Python Content Scraper for OneManga.com
I spent a couple hours today writing a Python screen scrapper for OneManga.com, which is a website that aggregates manga scans online. In particular I have a slow connection sometimes, so I wanted a convenient way to grab the images without a lot of work. This was a fun chance to work with BeautifulSoup and Httplib2. The implementation focused on two concepts: usability and kindness. Usability as in allowing users to really get an easy handle on the available data, and kindness as in not pounding the server with unnecessary requests.
Lets start with an example use case:
>>> import onemanga_reader >>> x = OMReader() x = OMReader() >>> x OMReader(http://onemanga.com/) >>> pluto = x['Pluto'] >>> pluto OMSeries(Pluto) >>> len(pluto) 55 >>> pluto OMSeries(Pluto, 55 episodes) >>> ep = pluto[-1] >>> ep OMEpisode(Pluto 55) >>> urls = [ page.url for page in ep[:5] ] >>> ep OMEpisode(Pluto 55, 26 pages) >>> ep.show() # open 0th page in webbrowser
All the objects in the scraper work with the Python list api. However,
OMReader object also responds to dict like queries:
>>> x["Pluto"] OMSeries(Pluto, 55 episodes) >>> x OMSeries(D.Gray-Man)
This allows a great deal of flexibility in accessing the data. You can iterate through the list of all available manga, or you can attempt to retrieve a specific one by name. You can also iterate through a manga's list of episodes, and through an episodes list of pages. For example, if you wanted to retrieve the url of every picture of every manga on the website (although, I'd ask that you, please, do not do this):
scraper = OMReader() series = scraper[:] episodes = reduce(lambda a,b: a[:]+b[:],series) pages = reduce(lambda a,b: a[:]+b[:],episodes) urls = map(lambda a: a.url,pages)
Or you might compress that down to...
urls = map(lambda a: a.url,reduce(lambda a,b: a[:]+b[:],reduce(lambda a,b: a[:]+b[:],OMReader()[:])))
Which is a slight bit ugly, but you get the idea: its pretty easy to
get ahold of the data here. However, the implementation is still fairly
kind. When you first create an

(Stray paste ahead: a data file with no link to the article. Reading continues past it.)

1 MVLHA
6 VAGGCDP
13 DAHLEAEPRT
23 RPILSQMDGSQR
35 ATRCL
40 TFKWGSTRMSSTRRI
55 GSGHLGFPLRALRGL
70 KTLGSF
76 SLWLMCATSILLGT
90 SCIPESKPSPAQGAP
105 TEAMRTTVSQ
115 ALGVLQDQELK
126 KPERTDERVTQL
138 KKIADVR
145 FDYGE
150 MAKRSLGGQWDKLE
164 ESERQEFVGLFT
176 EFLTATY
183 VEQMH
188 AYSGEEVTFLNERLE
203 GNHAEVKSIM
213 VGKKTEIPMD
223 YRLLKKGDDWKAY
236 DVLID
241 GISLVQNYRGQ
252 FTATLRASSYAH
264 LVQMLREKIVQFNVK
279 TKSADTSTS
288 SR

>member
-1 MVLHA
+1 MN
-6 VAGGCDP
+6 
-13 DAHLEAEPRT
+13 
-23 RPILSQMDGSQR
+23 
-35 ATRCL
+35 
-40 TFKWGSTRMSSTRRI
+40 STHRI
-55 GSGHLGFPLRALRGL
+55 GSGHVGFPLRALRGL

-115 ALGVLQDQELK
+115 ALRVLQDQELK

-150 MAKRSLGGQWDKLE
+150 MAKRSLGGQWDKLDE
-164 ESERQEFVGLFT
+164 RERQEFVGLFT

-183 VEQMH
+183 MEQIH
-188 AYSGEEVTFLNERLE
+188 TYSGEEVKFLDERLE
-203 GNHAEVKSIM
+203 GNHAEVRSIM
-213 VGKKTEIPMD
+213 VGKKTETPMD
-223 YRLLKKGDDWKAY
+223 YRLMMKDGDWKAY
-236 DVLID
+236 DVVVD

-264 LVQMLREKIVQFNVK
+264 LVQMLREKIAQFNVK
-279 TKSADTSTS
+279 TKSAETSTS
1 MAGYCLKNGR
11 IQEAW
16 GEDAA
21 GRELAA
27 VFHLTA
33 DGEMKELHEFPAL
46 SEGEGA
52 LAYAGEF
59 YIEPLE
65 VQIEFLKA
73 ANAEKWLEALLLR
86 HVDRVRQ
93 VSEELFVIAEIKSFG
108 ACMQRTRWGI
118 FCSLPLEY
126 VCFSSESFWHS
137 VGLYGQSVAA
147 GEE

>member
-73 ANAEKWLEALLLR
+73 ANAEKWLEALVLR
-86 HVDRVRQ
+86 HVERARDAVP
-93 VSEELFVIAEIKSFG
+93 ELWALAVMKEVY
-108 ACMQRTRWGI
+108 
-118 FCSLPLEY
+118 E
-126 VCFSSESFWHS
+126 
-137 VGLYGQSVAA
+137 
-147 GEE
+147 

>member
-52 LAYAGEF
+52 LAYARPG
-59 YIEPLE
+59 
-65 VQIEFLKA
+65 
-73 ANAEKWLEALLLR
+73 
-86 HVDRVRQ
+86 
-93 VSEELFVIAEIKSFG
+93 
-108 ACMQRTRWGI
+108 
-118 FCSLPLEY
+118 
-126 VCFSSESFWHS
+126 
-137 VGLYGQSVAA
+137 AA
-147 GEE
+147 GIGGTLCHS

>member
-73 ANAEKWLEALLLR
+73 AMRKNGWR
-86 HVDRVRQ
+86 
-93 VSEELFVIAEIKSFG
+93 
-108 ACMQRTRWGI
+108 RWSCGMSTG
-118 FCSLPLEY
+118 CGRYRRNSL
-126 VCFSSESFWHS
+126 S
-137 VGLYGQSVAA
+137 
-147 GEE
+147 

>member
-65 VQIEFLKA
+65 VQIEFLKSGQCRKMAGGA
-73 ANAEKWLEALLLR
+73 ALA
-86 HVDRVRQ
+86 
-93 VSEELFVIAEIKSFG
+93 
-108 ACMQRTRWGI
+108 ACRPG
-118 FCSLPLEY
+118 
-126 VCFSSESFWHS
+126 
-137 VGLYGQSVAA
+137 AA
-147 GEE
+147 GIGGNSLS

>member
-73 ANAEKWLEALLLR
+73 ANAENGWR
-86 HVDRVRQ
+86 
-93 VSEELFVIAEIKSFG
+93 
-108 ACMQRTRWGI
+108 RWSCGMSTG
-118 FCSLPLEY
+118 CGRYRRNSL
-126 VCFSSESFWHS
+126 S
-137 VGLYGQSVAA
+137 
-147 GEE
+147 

OMReader it doesn't know anything, nor
does it create an http requests. Instead it will lazily retrieve the
data it needs.
Lets look at this exchange:
>>> x = OMReader() >>> x OMReader(http://onemanga.com/) >>> x OMSeries(+Anima) >>> x OMReader(http://onemanga.com/, 1514 series)
When we first look at
x it is a blank slate. Then we retrieve
the 0th manga, and it has to retrieve the list of available manga
in order to do that. Thus, when we represent
x the second time
it knows how many series are available. Fortunately, the list of
available manga is present in a
select element in every page,
so simply retrieving the front page (which hopefully is heavily
cached, since it doesn't change often) is sufficient. After that,
we know all the available manga and can iterate through them or
can attempt to retrieve them by name:
>>> names = [ a.name for a in x[100:103]] >>> names [u'Boku ni Natta Watashi ', u'Boku no Hatsukoi wo Kimi ni Sasagu', u'Boku no Watashi no Yusha Gaku'] >>> x['Bleach'] OMSeries(Bleach)
So far, all of this has only required one http request. However, lets investigate the Pluto manga a bit (I might be recommending it, yes).
>>> p = x['Pluto'] >>> p OMSeries(Pluto) >>> len(p) 55 >>> p OMSeries(Pluto, 55 episodes)
Whenever new information pops up, thats an indication that an additional http request has been made. Here we had to retrieve Pluto's index page to find its episode list. Now, lets take a look at an actual episode:
>>> a = p >>> a OMEpisode(Pluto 1) >>> len(a) 32 >>> a OMEpisode(Pluto 1, 32 pages) >>> a[:4] [OMPage(Page 01 of Pluto 1), OMPage(Page 02 of Pluto 1), OMPage(Page 03 of Pluto 1), OMPage(Page 04 of Pluto 1)]
Once again new information has appeared, indicating another http request
has occured. To drill down from the overview to this list of pages for
the first episode has only taken three http requests, but from here on out
fetching each page will require an http request, so its important to be
considerate. Thus, retrieving the entire first episode of
require an additional 32 requests. Additionally, this library is naive
about http requests, and does not handle them in parallel, so fetching
a larger number of pages can be rather slow.
And thats all there is to it. It was a fun exercise in (sort-of) socially responsible screen scraping. I'm not certain it will get any use, but the code has some mildly interesting points in it, and at about 120 lines it won't wear you out. You can grab the file here.